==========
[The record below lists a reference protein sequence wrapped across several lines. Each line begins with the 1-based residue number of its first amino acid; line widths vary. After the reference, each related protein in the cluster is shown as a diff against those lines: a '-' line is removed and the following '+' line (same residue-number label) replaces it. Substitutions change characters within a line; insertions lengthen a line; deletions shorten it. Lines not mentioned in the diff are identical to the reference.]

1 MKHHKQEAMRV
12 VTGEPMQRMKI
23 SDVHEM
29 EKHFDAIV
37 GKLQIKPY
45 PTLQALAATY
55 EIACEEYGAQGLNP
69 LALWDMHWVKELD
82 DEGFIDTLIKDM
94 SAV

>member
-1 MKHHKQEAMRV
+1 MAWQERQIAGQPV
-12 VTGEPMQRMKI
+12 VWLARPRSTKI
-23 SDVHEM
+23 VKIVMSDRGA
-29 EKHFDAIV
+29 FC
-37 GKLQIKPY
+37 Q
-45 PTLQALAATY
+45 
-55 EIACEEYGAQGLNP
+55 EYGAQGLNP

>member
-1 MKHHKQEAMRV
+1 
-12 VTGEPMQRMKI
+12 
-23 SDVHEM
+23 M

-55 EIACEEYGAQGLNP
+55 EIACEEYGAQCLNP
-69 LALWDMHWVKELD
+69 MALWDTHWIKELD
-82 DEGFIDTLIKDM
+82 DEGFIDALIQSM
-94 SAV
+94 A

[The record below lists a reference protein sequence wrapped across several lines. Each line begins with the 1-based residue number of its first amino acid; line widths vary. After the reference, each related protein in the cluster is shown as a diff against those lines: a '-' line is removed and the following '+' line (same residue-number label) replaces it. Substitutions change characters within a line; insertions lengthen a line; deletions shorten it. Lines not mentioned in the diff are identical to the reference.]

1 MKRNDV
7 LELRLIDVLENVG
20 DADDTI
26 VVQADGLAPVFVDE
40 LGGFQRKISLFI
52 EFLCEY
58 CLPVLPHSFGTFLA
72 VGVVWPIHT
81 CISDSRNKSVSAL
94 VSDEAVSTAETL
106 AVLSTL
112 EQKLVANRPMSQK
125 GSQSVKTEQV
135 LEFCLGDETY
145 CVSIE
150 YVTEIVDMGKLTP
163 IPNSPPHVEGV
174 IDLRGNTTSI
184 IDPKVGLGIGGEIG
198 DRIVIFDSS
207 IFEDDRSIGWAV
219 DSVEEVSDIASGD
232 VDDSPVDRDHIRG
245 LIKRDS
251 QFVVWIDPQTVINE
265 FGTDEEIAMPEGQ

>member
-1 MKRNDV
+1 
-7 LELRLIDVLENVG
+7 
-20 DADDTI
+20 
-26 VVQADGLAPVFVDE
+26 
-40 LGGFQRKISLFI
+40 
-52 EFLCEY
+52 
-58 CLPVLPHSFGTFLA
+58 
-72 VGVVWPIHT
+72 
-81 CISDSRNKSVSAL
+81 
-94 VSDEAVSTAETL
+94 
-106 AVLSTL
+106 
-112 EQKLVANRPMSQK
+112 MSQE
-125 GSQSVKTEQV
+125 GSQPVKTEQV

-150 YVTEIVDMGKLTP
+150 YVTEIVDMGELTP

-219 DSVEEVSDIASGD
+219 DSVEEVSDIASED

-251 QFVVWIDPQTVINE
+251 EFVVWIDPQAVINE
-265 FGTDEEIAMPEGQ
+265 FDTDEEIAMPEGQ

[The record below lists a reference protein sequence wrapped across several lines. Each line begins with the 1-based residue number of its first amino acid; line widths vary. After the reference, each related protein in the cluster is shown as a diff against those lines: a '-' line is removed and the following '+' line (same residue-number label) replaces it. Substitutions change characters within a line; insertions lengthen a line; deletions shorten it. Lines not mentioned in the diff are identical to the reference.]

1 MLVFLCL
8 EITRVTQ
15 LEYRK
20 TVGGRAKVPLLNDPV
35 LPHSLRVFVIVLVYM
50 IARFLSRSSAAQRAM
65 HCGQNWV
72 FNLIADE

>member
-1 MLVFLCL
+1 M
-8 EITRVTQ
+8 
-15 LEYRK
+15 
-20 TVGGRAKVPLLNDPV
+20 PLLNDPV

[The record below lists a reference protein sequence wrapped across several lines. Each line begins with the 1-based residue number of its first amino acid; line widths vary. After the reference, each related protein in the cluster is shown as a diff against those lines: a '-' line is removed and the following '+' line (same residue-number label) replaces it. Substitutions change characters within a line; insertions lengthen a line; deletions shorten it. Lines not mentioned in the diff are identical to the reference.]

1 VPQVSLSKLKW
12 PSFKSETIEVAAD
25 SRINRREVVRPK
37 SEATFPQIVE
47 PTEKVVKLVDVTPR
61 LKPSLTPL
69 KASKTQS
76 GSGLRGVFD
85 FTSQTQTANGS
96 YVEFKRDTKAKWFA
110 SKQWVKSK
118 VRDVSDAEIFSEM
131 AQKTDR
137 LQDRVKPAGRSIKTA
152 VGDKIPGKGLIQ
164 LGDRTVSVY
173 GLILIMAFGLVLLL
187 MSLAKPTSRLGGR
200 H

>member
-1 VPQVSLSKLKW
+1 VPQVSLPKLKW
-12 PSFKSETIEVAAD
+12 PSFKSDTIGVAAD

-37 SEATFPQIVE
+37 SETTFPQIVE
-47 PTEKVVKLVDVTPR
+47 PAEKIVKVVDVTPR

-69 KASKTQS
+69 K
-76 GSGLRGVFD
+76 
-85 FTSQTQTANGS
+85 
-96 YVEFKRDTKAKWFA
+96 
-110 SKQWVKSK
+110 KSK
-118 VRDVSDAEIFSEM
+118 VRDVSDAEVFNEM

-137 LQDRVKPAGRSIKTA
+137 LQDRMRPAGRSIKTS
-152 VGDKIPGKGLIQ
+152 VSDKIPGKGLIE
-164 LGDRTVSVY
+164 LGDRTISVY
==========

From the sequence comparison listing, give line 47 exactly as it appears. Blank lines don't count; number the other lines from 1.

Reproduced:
40 LGGFQRKISLFI